A horse is a horse, of course, but for those who attend the National Youth Horse Leaders Symposium, Feb. 2 to 4, in Colorado Springs, horses are much more.

They can be the key to learning that will last a lifetime, says Jonathan Vrabec, Colorado State University Cooperative Extension agent for the 4-H program, in El Paso County. Vrabec's responsibilities include working with the county's 4-H horse program.

Leaders of all youth horse programs, as well as the general public, are invited to attend the three-day session, which will be held at the Doubletree Hotel, I-25 and Circle Drive. The program emphasizes a wide variety of equestrian topics and focuses on leadership issues that will help young people develop a lifetime interest in horses. Youth teen leaders and college students also are invited to attend.

With seminar topics as diverse as "How the Internet can help your horse," and "Special children--Special horses--Special needs" participants will find something for everyone at the symposium.

Sessions begin at 8 a.m., Saturday, Feb. 3, and continue throughout the day. At least 25 seminars are scheduled, with topics as basic as horse anatomy and responsible horse ownership and as specialized as learning to conduct horse day camps and equine liability for the horse professional.

Speakers will include Colorado State University Cooperative Extension agents and specialists and representatives from universities throughout the United States. Professional equestrians also are part of the program.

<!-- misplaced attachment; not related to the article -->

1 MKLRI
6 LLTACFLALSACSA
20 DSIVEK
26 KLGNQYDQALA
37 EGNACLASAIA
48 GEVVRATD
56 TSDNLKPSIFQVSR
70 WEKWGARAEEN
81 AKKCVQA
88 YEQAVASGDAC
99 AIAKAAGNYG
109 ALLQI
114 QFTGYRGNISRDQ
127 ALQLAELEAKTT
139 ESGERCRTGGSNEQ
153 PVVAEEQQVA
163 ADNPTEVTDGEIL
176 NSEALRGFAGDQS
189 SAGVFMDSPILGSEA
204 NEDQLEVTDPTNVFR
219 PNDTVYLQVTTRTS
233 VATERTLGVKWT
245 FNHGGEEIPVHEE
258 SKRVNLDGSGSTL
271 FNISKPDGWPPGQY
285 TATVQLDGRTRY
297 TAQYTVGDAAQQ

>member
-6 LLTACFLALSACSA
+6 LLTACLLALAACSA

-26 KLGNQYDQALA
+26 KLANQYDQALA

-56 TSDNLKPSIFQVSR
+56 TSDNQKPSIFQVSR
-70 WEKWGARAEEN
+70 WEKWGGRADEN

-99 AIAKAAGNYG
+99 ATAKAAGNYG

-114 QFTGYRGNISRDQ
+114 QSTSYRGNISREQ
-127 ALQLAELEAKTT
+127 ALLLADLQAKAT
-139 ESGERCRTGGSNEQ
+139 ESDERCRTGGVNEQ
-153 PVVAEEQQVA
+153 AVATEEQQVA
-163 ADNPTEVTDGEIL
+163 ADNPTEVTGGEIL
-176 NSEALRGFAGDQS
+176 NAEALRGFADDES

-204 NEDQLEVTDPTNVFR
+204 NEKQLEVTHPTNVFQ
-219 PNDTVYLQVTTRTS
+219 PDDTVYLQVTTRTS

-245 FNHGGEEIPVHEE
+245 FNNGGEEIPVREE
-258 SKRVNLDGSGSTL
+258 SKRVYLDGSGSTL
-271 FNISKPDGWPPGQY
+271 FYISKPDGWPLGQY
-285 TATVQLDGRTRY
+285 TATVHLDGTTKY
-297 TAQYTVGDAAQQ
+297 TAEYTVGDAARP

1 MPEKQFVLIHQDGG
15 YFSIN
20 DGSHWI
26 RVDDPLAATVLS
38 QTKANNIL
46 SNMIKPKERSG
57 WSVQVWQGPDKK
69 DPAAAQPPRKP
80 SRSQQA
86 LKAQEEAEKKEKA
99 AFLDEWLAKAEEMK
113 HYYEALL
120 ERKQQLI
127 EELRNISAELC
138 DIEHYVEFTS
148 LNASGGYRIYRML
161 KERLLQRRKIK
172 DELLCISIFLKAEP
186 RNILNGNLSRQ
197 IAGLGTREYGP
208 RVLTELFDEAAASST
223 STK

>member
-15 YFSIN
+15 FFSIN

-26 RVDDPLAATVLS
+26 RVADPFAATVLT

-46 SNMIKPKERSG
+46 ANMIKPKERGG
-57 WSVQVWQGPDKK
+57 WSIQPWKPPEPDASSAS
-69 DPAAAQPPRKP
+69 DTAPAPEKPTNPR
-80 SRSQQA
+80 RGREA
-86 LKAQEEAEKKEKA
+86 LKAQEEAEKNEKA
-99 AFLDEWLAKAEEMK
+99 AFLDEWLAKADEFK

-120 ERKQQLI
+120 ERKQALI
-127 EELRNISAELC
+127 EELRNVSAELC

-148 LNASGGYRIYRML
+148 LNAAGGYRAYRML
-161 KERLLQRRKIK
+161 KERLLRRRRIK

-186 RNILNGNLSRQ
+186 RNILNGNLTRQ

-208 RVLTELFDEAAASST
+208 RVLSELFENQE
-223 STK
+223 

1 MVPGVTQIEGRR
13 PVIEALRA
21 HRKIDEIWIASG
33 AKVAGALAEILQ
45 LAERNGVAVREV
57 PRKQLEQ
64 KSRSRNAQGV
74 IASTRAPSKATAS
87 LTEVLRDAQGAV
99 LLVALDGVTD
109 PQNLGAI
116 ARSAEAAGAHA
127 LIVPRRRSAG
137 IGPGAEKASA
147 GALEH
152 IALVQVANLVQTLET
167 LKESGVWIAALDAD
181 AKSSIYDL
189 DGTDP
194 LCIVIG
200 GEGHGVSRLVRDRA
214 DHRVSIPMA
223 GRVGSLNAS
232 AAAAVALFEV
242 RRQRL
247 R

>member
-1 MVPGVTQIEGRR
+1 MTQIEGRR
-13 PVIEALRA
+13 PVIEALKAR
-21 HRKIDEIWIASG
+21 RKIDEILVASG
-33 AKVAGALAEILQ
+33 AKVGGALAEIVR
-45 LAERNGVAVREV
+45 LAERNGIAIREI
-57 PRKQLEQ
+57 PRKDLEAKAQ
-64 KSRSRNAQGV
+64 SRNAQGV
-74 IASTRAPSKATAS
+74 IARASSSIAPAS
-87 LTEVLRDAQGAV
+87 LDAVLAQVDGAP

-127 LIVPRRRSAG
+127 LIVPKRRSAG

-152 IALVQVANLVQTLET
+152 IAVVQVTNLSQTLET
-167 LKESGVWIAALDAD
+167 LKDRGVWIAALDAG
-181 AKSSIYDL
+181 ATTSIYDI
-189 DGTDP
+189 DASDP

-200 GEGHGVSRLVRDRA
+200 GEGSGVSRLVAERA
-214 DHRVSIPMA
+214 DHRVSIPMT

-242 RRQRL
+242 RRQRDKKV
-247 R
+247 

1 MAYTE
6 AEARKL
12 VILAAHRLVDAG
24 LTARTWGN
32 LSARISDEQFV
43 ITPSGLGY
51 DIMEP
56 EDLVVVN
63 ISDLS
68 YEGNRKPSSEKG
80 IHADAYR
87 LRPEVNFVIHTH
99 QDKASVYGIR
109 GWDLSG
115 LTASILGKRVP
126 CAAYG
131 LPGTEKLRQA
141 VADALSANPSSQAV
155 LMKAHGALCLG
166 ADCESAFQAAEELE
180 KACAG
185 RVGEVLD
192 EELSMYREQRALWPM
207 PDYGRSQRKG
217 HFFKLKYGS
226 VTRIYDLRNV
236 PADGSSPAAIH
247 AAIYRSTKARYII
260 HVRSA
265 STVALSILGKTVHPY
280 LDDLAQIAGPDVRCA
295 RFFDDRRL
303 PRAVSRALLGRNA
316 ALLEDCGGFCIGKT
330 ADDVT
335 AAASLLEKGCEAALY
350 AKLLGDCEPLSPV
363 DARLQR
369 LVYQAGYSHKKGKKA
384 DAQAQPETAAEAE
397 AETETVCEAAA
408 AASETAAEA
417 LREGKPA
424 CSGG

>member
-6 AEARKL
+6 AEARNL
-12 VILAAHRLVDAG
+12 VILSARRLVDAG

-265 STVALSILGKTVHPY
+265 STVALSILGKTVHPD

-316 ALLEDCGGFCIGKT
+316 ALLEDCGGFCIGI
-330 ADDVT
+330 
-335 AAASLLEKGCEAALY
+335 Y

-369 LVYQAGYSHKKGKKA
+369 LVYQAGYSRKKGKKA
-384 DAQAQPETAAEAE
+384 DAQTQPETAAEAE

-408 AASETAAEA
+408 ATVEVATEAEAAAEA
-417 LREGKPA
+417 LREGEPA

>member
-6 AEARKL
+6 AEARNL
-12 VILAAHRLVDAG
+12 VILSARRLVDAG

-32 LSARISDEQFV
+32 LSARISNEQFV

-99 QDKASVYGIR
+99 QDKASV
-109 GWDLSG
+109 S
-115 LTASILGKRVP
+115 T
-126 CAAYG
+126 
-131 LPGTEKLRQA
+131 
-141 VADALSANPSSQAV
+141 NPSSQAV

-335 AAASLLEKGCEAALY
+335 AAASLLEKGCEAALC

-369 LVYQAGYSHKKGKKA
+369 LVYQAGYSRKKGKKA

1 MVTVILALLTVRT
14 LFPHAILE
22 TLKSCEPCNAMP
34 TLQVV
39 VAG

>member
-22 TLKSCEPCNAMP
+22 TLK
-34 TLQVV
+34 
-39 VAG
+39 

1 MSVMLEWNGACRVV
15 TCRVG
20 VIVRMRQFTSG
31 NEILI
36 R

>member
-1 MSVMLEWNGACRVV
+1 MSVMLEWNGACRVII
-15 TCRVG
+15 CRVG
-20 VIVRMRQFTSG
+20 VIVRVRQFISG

Performing at a 6 p.m. banquet, Saturday, is GaWaNi Pony Boy. 'Pony,' as he prefers to be called, is recognized as an accomplished author, speaker and horseman. Considered an authority on Native American horsemanship, he has become one of the world's most sought-after and respected equine speakers. The Saturday night event will be held at Colorado Spring's Pro-Rodeo Hall of Fame and the Museum of the American Cowboy.

As many as 500 participants from 27 states are expected to attend. The symposium involves 25 different equine associations, a dozen horse-related businesses and 24 universities.

Registration costs are $35 for youths, $65 for adults who are members of the American Youth Horse Council (AYHC) and $85 for other adults.

Registrations can be mailed to AYHC, 4093 Iron Works Parkway, Lexington, KY 40511.

For additional information, contact Vrabec, in Colorado Springs, at 710-636-8920.

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